The Supreme Court has thrown out electoral maps drawn by federal judges in San Antonio that favored minorities.

According to the Quorum Report, the order stated, "Because it is unclear whether the District Court for the Western District of Texas followed the appropriate standards in drawing interim maps for the 2012 Texas elections, the orders implementing those maps are vacated, and the cases are remanded for further proceedings consistent with this opinion."

The Supreme Court’s decision leaves office holders like Congressman Lloyd Doggett in limbo. He’s continuing to campaign as if his district will stretch from East Austin south to San Antonio.

"I’ve been in San Antonio every week this year and will be there again next week, just in case this ‘Perry-mandered’ map resurfaces and I have to seek election in a district where half the people are folks I’ve never represented before," Rep. Doggett said.

He believes his district could be redrawn to cover a smaller, more concentrated area. It would be a plus in his eyes, because he says long, narrow districts compromise lawmakers’ ability to serve their constituents.

"You cannot have members of Congress that are as accessible if they are stretched out across hundreds of miles, or even 90 miles to San Antonio," he said.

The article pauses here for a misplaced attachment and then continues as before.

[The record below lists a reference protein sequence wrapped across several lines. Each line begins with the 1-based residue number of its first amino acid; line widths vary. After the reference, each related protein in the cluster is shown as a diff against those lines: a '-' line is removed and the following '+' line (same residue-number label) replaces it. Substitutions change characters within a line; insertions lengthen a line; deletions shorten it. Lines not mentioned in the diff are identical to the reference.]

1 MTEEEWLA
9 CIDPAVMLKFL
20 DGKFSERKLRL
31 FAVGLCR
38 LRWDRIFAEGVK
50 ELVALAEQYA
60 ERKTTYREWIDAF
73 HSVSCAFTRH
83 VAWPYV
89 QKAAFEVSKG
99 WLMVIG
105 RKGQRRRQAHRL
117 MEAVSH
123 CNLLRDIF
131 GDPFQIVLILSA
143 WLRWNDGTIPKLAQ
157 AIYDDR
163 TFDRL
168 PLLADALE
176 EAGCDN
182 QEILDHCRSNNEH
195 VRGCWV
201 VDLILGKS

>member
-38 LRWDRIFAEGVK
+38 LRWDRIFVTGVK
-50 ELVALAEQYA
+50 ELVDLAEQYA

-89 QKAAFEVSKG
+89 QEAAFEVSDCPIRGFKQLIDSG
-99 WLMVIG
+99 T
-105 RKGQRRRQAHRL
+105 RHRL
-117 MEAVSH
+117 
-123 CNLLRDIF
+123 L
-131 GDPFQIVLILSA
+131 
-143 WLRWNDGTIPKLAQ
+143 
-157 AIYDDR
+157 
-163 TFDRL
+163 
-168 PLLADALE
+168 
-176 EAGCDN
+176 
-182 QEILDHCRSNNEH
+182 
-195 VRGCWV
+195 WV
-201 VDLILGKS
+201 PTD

Doggett’s still wary when new maps will be ready. A three-judge panel in San Antonio’s tasked with creating them, but not the way they did previously.

Under the previous maps, minority groups complained they were denied sufficient voting power by Republican lawmakers who sought to maximize GOP electoral gains in violation of the landmark Voting Rights Act.

Steve Munisteri with the Republican Party of Texas thinks it’s too early to tell if the GOP will get the advantage.

"The ruling from the Supreme Court has been fast enough that, if the Bexar County three-judge panel can draw maps within a week, maybe even two weeks, we can still hold April 3rd," he said.

Some are skeptical the primary could be pushed back a few weeks, maybe even into May, creating the possibility of two primaries.

"Generally speaking, the more we delay the elections, the less input we are going to have into the presidential primary process, the smaller the turnout and more ideological the likely primary voters," Harvey Kronberg with the Quorum Report said.

Controversy over the maps arose from redrawing political boundaries based on results of the 2010 census which found that Texas added more than four million new residents, mostly Latinos and African-Americans, since 2000.

To view the full order click here.

The Associated Press contributed to this report.

Quorum Report’s Harvey Kronberg explains more in the video below.